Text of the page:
Few rules have caused as much stress to NHL players and fans alike as Goaltender Interference (GTI). Ask any NHL fan and they will bitterly relive a bad GTI call on or against their team. The rule is written so vaguely in the NHL Rule Book that even refs can’t seem to come to a consensus. GTI seemed to be one of the most talked about and frustrating topics of the 2016-2017 season.
GTI is a game-deciding rule. Rarely does a mistaken icing call or a missed off-sides result in a goal. But a missed GTI call can, and has cost a team a game. There’s no need to remind Blackhawks fans of the Game 3 goal scored by Filip Forsberg on Corey Crawford.
In the NHL Rule Book, rules 69. 69.1, 69.3, and 69.4 cover GTI. They are approximately 13 paragraphs of convoluted language that leave the reader more confused on the rule than before reading. Here are the parts of the rule in short:
69.1 says that an attacking player’s position is not the key factor to determining interference. A goal is going to be disallowed if either the offensive player impairs the goalie’s ability to move freely (whether by contact or not) or the offensive player initiates contact with the goalie (whether inside or outside the goal crease). Incidental contact with the goalie is allowed outside of the goal crease if the offensive player tries to avoid contact. If the offensive player was pushed by a defensive player, it is not interference. If a defensive player is pushed by an offensive player, it is interference. Finally, 69.1 states that all of this is at the discretion of the ref.
69.3 goes into further explanation of contact inside the crease. Goals are supposed to be disallowed if an offensive player has any contact with the goalie in the goal crease. If a goalie “in the act of establishing his position within his goal crease” creates contact with an offensive player and it impairs the goalie’s ability to defend the goal, the goal is to be disallowed. An offensive player must vacate the goal crease to allow the goalie to establish his position. Finally, if a player “establishes a significant position within the crease” for longer than an instant, it is goal tender interference. And guess what: this is all at the ref’s discretion.
69.4 covers contact outside the crease. Goals will be disallowed if there is contact that is not incidental outside of the crease with the goalie. The rule clarifies that the goalie does not become fair game outside of the goal crease. However, the goalie is held accountable for his actions outside of the crease if he impairs the ability of a player.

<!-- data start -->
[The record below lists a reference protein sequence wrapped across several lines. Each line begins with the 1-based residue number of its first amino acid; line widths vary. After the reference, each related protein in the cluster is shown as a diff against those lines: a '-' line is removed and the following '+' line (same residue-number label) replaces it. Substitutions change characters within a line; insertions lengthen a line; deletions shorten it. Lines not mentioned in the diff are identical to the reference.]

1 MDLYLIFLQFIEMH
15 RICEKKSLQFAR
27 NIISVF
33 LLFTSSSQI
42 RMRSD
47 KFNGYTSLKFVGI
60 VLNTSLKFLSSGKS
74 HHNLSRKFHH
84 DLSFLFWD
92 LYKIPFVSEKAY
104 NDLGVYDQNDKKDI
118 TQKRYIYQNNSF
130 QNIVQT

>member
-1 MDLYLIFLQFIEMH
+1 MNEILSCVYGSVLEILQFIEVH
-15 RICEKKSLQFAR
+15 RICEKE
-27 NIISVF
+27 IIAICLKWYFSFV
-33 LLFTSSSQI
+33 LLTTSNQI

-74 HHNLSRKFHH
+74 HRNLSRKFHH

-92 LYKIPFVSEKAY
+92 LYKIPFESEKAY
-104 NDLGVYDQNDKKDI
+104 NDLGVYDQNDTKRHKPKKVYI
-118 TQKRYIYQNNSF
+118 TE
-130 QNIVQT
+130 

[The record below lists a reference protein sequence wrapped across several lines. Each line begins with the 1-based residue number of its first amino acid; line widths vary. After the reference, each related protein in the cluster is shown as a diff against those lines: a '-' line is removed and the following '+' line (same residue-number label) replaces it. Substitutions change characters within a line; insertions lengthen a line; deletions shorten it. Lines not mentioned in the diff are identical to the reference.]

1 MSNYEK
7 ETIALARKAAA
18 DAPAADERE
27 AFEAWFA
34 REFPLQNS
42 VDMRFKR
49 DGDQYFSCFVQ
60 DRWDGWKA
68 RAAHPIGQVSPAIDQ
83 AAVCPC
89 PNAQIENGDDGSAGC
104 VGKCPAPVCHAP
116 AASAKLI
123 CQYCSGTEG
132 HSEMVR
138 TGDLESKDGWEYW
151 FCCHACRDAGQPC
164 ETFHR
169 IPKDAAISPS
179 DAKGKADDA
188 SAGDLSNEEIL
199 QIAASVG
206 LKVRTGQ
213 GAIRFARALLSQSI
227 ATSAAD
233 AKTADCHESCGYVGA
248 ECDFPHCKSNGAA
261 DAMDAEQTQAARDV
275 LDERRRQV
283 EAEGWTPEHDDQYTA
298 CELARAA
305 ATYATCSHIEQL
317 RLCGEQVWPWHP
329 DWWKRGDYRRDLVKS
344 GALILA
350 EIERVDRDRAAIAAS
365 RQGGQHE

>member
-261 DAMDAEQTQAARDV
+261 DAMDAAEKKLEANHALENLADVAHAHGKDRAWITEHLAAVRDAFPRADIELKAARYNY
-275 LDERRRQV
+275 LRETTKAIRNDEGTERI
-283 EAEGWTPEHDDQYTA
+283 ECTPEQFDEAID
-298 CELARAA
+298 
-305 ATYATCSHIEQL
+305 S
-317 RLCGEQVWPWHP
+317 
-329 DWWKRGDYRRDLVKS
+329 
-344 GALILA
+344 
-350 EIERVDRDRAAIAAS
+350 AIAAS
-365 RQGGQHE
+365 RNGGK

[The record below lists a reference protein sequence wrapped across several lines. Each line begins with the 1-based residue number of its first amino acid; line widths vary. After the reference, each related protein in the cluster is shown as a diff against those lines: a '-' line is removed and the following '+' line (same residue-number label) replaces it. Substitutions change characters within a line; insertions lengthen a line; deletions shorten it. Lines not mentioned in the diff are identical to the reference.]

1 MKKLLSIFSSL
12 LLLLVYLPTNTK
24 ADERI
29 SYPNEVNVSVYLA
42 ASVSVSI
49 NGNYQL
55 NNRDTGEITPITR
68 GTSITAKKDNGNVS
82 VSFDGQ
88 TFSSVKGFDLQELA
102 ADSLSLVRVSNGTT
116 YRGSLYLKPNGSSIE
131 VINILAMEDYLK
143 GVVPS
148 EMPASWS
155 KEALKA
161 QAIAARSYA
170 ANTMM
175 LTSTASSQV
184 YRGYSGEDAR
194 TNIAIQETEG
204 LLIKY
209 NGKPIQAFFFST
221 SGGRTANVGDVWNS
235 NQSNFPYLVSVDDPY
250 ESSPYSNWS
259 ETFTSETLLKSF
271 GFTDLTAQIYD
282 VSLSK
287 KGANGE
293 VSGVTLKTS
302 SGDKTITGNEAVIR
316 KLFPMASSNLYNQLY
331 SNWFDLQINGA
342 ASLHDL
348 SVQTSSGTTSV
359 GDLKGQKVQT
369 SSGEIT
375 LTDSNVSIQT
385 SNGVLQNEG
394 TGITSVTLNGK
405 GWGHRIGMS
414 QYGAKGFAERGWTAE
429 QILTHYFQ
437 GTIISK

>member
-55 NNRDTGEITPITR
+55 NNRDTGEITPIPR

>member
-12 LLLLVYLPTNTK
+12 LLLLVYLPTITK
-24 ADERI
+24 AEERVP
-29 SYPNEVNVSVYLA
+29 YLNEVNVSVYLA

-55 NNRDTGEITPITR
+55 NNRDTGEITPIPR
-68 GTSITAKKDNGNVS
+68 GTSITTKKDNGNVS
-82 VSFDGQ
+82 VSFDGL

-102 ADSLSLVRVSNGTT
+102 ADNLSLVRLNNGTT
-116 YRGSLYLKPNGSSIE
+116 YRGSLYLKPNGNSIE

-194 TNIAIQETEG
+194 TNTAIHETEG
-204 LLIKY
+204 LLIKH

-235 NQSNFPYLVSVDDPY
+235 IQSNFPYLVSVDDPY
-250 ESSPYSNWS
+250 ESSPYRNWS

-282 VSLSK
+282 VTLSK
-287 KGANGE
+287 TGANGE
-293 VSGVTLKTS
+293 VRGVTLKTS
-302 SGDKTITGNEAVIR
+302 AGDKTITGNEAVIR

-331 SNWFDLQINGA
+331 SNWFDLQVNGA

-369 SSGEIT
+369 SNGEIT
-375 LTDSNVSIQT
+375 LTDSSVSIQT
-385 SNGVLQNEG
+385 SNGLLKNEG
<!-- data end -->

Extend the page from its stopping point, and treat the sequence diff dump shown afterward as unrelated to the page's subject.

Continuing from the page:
While at a glance the NHL appears to have created an extensive rule, Rule 69 is about as vague as it can be. A player can’t touch the goalie… unless he doesn’t mean to. A player can be in the crease… but only for “an instant”. This is when interference should be called… unless the ref disagrees.
The problem with the rule is not what the rule states, but how the rule is interpreted. Show every ref in the league the same goal and there will be no consensus on whether it was GTI or not.
One of the most infamous reinterpretations of the rule came in Game 3 of the 2017 Playoffs. The goal in question can be found at time marker 1:14.
Corey Crawford was established in his net when Viktor Arvidsson interfered with him. There is no way to interpret this play except as interference. The refs got it wrong. The rule was misinterpreted. It may seem like I’m splitting hairs but this goal cost the Hawks the game. In a sport where every goal matters, it is important that the goals are treated as such.
The Arvidsson-Crawford call is made even more ridiculous when comparing it to a call made in a Leafs and Capitals game, which can be seen here.
The refs decided that Nicklas Bäckström‘s contact with Freddie Andersen was illegal, calling back the goal. For anyone watching, it is clear that Andersen initiated the contact with Bäckström. More importantly, the contact did not prevent Andersen from properly defending his net.
The list of videos of bad GTI calls goes on and on. All readers have seen enough of these calls live to need more examples.
Something needs to be done. Either the rule needs to be rewritten, the refs need to be ensured that they are all on the same page, or every questioned GTI call needs to be sent to Toronto to have the powers that be review and make the final decision.
Let’s hope that this season there is clarity and understanding when it comes to Rule 69. But this is the NHL, so maybe we shouldn’t get our hopes up.